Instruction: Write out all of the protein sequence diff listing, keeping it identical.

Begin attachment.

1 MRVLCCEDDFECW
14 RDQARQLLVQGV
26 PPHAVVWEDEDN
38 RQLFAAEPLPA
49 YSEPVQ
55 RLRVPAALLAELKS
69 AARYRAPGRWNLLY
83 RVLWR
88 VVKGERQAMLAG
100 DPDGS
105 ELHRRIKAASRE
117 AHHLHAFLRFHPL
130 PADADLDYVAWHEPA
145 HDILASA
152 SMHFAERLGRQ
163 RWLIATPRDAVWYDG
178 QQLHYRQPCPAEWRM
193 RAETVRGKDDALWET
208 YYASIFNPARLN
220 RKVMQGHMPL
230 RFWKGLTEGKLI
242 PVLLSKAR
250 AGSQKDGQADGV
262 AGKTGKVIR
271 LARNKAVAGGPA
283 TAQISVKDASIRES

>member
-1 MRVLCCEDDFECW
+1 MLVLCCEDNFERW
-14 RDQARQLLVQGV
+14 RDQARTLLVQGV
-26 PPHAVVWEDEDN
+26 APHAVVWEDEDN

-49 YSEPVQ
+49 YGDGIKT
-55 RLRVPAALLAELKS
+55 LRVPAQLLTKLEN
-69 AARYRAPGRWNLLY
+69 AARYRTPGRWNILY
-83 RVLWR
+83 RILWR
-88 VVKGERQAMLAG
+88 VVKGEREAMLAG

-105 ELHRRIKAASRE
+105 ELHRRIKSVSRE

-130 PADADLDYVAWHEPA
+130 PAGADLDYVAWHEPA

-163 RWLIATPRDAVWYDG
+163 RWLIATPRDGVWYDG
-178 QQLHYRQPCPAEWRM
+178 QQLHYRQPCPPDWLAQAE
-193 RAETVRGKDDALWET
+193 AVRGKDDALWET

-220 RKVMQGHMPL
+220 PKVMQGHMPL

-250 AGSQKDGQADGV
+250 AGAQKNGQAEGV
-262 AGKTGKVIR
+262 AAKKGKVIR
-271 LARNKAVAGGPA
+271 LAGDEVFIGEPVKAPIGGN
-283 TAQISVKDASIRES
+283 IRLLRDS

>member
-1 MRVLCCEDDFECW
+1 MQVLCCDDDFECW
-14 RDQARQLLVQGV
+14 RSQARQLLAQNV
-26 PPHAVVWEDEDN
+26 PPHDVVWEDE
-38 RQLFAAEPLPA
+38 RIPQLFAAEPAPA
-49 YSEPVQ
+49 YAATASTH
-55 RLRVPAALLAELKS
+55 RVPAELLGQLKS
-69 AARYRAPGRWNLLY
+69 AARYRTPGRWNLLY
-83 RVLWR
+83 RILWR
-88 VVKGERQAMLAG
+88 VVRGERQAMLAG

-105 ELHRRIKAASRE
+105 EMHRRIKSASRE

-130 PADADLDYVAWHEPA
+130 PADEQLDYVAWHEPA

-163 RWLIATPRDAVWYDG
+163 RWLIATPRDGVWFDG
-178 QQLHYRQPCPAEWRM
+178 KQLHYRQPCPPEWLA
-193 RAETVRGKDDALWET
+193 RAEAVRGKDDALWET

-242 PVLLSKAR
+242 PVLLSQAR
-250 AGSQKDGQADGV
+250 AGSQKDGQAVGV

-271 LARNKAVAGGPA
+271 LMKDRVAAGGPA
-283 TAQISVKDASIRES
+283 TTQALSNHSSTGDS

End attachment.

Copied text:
1 MRVLCCEDDFECW
14 RDQARQLLVQGV
26 PPHAVVWEDEDN
38 RQLFAAEPLPA
49 YSEPVQ
55 RLRVPAALLAELKS
69 AARYRAPGRWNLLY
83 RVLWR
88 VVKGERQAMLAG
100 DPDGS
105 ELHRRIKAASRE
117 AHHLHAFLRFHPL
130 PADADLDYVAWHEPA
145 HDILASA
152 SMHFAERLGRQ
163 RWLIATPRDAVWYDG
178 QQLHYRQPCPAEWRM
193 RAETVRGKDDALWET
208 YYASIFNPARLN
220 RKVMQGHMPL
230 RFWKGLTEGKLI
242 PVLLSKAR
250 AGSQKDGQADGV
262 AGKTGKVIR
271 LARNKAVAGGPA
283 TAQISVKDASIRES

>member
-1 MRVLCCEDDFECW
+1 MLVLCCEDNFERW
-14 RDQARQLLVQGV
+14 RDQARTLLVQGV
-26 PPHAVVWEDEDN
+26 APHAVVWEDEDN

-49 YSEPVQ
+49 YGDGIKT
-55 RLRVPAALLAELKS
+55 LRVPAQLLTKLEN
-69 AARYRAPGRWNLLY
+69 AARYRTPGRWNILY
-83 RVLWR
+83 RILWR
-88 VVKGERQAMLAG
+88 VVKGEREAMLAG

-105 ELHRRIKAASRE
+105 ELHRRIKSVSRE

-130 PADADLDYVAWHEPA
+130 PAGADLDYVAWHEPA

-163 RWLIATPRDAVWYDG
+163 RWLIATPRDGVWYDG
-178 QQLHYRQPCPAEWRM
+178 QQLHYRQPCPPDWLAQAE
-193 RAETVRGKDDALWET
+193 AVRGKDDALWET

-220 RKVMQGHMPL
+220 PKVMQGHMPL

-250 AGSQKDGQADGV
+250 AGAQKNGQAEGV
-262 AGKTGKVIR
+262 AAKKGKVIR
-271 LARNKAVAGGPA
+271 LAGDEVFIGEPVKAPIGGN
-283 TAQISVKDASIRES
+283 IRLLRDS

>member
-1 MRVLCCEDDFECW
+1 MQVLCCDDDFECW
-14 RDQARQLLVQGV
+14 RSQARQLLAQNV
-26 PPHAVVWEDEDN
+26 PPHDVVWEDE
-38 RQLFAAEPLPA
+38 RIPQLFAAEPAPA
-49 YSEPVQ
+49 YAATASTH
-55 RLRVPAALLAELKS
+55 RVPAELLGQLKS
-69 AARYRAPGRWNLLY
+69 AARYRTPGRWNLLY
-83 RVLWR
+83 RILWR
-88 VVKGERQAMLAG
+88 VVRGERQAMLAG

-105 ELHRRIKAASRE
+105 EMHRRIKSASRE

-130 PADADLDYVAWHEPA
+130 PADEQLDYVAWHEPA

-163 RWLIATPRDAVWYDG
+163 RWLIATPRDGVWFDG
-178 QQLHYRQPCPAEWRM
+178 KQLHYRQPCPPEWLA
-193 RAETVRGKDDALWET
+193 RAEAVRGKDDALWET

-242 PVLLSKAR
+242 PVLLSQAR
-250 AGSQKDGQADGV
+250 AGSQKDGQAVGV

-271 LARNKAVAGGPA
+271 LMKDRVAAGGPA
-283 TAQISVKDASIRES
+283 TTQALSNHSSTGDS